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S.C. GCR report: More to IMB, 50/50 CP split

COLUMBIA, S.C. (BP)–After seven months of work, the South Carolina Baptist Convention’s 35-member Great Commission Resurgence Task Force released its report Aug. 1 with 10 recommendations, proposing among other things, more money to the International Mission Board, a move toward a 50/50 split in Cooperative Program receipts between the state convention and the Southern Baptist Convention, and cuts in various ministries.

Messengers to the state convention annual meeting Nov. 15-16 in Columbia, S.C., will consider the recommendations. The full report, which includes videos from committee members, can be accessed at www.scbaptist.org/gcr-report. (A simplified PDF copy is available at http://bit.ly/mTAwtJ.)

“Six billion people on earth live in spiritual darkness, desperately needing the light of Jesus Christ,” the committee said in its report. “Yet a lack of funds has contributed to the International Mission Board reducing our missionary force by 600 in recent years. Even in America the darkness is growing. Nine out of ten people living in the Northeast, Northwest, and West are lost. Only two nations have more lost people than America. The opportunities for evangelism are greater than ever.”

The report, titled the “Harvest is Plentiful,” recommends that:

— The state convention increase South Carolina’s contribution to the IMB by 21.95 percent over the next three years.

— Church revitalization, missions mobilization/evangelism, and church planting be made the primary focus of the state convention.

— The state convention establish a five-year goal of moving the division of Cooperative Program receipts to 50/50 between the state convention and the SBC.

— “In order to meet these bold challenges,” the state convention reduce funding to Anderson University, Charleston Southern University, Connie Maxwell Children’s Home, Homes for the Aging, North Greenville University, and WMU by 10 percent from 2011 budgeted levels.

— The Executive Ministries portion of the budget be reduced by five percent, to be withdrawn one percent annually for the next five years.

— Funding to the Baptist Foundation of South Carolina be reduced by 20 percent in the coming year and be phased out over the following four years, with the goal of eliminating the need for CP funding for the Foundation.

— Funding to the Baptist Courier newspaper be reduced by 10 percent annually for the next three years, after which time “continued funding will be re-evaluated by those serving as officers” of the state convention’s Executive Committee and the CEO of the Courier and its chairman of the board of trustees.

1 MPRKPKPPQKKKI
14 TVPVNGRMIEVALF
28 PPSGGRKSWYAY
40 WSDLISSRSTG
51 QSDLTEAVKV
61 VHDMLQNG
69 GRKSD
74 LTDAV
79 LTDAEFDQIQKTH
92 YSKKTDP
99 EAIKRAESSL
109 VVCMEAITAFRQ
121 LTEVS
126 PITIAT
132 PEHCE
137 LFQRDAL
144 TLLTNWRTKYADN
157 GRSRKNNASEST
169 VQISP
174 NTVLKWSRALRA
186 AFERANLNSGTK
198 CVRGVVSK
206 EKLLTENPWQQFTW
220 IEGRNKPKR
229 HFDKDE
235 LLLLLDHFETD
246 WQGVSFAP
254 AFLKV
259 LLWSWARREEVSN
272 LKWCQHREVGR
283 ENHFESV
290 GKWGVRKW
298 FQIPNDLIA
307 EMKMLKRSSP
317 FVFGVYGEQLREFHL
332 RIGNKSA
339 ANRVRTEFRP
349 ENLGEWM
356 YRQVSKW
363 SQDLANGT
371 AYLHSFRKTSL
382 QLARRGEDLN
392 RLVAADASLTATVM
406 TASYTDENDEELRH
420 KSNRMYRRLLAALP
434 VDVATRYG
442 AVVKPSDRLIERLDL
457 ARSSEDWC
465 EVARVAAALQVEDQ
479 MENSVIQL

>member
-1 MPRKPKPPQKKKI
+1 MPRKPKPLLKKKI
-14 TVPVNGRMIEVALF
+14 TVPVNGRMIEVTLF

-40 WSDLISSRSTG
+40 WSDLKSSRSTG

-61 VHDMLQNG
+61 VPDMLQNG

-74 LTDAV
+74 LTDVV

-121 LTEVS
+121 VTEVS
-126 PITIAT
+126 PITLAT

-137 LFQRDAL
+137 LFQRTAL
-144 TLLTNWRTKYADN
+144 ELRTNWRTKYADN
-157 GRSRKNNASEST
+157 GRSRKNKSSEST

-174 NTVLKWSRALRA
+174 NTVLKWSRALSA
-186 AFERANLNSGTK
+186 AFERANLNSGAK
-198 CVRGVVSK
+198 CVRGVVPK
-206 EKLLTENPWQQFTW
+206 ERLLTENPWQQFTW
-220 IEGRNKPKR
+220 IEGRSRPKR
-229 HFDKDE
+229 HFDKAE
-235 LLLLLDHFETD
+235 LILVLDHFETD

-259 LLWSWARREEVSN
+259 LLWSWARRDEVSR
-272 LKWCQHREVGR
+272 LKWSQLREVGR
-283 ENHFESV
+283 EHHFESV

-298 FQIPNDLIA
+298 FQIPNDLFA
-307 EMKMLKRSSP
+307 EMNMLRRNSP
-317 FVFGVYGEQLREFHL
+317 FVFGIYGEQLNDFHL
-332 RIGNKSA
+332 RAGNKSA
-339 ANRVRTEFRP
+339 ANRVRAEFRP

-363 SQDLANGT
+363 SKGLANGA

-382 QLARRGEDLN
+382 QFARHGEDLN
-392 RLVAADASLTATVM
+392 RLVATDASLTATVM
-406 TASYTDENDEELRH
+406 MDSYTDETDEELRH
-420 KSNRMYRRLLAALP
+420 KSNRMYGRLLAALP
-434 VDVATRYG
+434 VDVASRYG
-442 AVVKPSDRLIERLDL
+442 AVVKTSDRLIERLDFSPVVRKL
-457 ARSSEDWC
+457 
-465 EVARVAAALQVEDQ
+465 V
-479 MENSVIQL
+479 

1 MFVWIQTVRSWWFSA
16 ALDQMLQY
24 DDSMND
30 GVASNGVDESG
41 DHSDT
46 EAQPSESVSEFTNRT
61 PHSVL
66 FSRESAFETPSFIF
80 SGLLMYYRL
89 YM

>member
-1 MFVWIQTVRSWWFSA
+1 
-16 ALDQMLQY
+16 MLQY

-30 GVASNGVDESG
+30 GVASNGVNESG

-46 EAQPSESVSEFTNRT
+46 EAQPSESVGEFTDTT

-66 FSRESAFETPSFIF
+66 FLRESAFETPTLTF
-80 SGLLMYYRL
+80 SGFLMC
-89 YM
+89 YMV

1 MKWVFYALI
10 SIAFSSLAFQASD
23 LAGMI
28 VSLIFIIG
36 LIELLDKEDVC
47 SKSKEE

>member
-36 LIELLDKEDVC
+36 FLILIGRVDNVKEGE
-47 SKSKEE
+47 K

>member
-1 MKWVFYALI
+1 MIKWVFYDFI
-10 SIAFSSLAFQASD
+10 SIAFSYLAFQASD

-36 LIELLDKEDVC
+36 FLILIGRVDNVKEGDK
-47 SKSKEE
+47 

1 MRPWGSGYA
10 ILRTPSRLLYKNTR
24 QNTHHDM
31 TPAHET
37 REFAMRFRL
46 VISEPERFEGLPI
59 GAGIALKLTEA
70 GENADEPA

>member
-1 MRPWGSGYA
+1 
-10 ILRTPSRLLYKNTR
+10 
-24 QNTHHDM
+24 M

— The nominating process be altered so as to allow the CEOs of state convention ministry partners to have greater input into the nomination of trustees, “by way of a process that would result in mutual agreement between ministry partners and the convention.”

— The ministry partners of the state convention be allowed to have as many as five of their 25 trustees from out of state.

— A plan be put forth “to personally approach pastors about increasing their churches’ giving to the Cooperative Program.”

— The state convention request that the Southern Baptist Convention Executive Committee “consider adjusting the budgets of the seminaries & other SBC entities as a means of increasing funding to the IMB.”

“Arriving at these recommendations was not easy,” the task report says in its report. “So we prayed for extended periods, even having a one day prayer retreat at White Oak [Conference Center]. Then God moved powerfully in one of our meetings and the urgency of getting the gospel to the lost became our common commitment. Collaboration and shared sacrifice became our pathway. These eleven recommendations are the result. They have one purpose: to help Baptists take the light of Jesus Christ into the darkness.”

Said task force chairman Ralph Carter, “I doubt there will be a single South Carolina Baptist who will be completely satisfied with the report. For some, it goes too far in one direction; and for others, not far enough. It is a beginning. It does accomplish the task of immediately making more money available to impact spiritual darkness.”
Compiled by the staff of the Baptist Courier and Baptist Press.

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